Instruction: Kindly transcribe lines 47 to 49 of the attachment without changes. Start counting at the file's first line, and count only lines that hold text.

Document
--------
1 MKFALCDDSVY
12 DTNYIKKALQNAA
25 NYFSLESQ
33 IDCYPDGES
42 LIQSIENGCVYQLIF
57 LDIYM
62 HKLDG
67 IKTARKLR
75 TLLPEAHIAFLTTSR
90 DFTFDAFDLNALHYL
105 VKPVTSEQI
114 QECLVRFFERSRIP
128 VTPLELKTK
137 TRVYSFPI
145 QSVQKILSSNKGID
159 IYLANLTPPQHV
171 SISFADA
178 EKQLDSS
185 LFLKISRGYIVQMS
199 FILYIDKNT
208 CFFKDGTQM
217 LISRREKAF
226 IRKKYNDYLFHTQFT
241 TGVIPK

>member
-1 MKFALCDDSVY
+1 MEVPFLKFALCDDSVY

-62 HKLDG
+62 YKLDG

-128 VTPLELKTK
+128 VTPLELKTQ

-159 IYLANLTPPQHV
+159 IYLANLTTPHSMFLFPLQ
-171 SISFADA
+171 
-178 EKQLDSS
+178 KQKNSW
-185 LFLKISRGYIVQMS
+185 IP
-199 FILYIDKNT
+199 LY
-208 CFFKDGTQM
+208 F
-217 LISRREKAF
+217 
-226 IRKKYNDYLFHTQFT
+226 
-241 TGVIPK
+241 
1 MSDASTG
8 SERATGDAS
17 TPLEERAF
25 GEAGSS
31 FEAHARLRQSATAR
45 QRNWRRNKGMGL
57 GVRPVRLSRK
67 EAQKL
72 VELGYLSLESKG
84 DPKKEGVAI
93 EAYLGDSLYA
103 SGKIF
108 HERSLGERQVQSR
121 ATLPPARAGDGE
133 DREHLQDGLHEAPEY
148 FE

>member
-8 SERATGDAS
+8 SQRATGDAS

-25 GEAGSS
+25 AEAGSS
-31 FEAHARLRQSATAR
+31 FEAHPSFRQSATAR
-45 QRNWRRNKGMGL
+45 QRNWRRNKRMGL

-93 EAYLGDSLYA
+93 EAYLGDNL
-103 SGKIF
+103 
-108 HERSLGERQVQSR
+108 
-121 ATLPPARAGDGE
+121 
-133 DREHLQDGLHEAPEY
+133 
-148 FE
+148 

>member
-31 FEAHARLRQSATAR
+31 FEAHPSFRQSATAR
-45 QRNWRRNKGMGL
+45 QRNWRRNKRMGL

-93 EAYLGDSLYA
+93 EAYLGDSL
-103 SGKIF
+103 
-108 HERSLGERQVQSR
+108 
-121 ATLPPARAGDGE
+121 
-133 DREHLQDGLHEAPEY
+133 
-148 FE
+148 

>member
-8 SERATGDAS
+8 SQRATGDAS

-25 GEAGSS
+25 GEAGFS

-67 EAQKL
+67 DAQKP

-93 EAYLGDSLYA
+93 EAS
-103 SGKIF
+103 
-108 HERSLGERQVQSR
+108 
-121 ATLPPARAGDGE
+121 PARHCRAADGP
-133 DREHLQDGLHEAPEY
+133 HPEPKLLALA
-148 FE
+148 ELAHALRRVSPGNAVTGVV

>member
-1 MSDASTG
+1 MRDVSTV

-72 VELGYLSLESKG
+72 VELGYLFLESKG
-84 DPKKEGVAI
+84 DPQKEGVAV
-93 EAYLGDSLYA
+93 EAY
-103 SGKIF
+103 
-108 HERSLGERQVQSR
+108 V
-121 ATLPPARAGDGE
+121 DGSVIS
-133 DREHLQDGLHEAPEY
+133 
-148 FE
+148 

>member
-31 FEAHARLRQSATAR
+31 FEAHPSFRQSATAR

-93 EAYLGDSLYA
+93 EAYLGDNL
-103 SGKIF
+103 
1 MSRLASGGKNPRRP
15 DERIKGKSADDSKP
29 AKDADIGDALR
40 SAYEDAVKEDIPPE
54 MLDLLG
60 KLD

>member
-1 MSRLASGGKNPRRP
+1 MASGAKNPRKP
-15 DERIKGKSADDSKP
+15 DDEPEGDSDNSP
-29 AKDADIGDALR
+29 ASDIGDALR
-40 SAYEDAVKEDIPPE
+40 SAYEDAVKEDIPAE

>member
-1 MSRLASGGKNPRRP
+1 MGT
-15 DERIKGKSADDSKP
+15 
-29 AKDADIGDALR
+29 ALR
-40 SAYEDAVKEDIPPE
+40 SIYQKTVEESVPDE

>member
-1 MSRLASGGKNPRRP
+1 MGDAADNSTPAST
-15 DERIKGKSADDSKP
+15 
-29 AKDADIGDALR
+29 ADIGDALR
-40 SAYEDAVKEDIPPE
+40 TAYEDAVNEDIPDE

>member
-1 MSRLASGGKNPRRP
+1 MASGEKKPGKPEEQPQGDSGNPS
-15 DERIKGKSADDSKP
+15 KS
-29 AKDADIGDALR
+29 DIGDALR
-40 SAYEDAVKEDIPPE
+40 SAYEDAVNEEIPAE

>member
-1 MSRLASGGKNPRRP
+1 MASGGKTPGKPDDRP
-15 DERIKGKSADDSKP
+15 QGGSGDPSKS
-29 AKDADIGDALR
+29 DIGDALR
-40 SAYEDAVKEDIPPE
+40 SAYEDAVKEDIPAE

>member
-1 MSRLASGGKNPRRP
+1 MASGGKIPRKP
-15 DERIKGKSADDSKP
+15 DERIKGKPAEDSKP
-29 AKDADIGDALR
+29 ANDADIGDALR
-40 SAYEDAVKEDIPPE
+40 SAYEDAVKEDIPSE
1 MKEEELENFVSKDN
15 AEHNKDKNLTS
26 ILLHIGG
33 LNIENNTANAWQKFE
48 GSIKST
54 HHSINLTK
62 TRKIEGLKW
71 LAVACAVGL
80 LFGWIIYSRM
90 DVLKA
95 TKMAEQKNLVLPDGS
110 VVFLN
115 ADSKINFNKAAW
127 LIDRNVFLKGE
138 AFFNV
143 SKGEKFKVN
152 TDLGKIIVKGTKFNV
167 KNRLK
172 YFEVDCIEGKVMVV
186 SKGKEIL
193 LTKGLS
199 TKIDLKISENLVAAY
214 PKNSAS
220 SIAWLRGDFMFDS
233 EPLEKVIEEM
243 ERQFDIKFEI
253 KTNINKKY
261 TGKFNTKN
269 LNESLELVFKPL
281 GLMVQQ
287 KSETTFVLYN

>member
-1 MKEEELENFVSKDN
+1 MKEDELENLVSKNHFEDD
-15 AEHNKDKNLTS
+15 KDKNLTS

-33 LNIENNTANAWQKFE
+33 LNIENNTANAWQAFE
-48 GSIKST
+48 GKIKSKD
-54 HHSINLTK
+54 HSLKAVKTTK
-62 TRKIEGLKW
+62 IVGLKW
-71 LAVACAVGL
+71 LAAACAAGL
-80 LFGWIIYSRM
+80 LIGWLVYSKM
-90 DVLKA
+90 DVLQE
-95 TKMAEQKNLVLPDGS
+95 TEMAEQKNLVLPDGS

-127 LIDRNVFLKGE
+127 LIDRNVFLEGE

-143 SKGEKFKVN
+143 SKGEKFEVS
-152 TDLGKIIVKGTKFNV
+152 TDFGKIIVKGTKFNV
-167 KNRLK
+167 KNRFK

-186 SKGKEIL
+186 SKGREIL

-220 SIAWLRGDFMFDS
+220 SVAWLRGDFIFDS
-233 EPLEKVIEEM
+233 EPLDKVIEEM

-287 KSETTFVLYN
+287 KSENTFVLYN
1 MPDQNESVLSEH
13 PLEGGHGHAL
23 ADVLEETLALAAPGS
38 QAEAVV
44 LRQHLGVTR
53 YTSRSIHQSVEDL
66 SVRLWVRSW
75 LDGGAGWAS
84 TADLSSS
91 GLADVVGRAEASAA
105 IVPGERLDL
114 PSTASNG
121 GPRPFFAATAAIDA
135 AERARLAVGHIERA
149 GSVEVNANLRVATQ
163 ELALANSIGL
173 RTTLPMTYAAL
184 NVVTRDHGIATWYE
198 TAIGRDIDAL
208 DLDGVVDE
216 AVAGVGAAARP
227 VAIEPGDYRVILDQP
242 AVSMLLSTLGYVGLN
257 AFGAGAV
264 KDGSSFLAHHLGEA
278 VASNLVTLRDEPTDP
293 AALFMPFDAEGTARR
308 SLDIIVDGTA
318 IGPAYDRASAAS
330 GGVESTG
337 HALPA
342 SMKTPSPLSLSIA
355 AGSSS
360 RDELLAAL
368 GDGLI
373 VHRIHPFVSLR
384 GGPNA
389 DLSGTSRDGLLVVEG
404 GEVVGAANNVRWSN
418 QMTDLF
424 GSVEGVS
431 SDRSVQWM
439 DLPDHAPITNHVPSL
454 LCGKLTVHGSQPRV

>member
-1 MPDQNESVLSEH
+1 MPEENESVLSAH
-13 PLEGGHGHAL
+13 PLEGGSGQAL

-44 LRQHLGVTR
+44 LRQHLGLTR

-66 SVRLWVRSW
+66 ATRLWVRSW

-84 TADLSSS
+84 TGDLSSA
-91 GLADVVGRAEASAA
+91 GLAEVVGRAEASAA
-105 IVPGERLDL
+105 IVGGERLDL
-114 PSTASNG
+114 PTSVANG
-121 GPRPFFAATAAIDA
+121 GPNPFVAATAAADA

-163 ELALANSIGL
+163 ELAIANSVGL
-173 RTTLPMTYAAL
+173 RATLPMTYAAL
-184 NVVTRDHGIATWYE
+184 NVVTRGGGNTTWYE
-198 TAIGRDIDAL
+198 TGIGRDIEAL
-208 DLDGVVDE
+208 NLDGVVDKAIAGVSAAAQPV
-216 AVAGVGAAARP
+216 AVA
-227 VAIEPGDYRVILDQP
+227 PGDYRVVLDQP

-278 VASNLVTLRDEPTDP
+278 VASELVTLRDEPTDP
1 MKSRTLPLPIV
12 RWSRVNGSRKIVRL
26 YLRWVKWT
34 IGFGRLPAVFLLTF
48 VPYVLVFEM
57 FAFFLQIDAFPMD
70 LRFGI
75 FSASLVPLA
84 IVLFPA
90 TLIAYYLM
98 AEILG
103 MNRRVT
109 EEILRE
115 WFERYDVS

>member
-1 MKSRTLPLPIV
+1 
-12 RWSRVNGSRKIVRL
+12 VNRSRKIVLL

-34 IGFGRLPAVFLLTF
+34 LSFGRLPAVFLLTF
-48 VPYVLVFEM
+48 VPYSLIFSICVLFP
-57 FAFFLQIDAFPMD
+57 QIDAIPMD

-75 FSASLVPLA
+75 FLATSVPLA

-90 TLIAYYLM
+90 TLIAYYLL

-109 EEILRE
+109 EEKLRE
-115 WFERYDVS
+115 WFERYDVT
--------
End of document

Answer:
+226 
-241 TGVIPK
+241 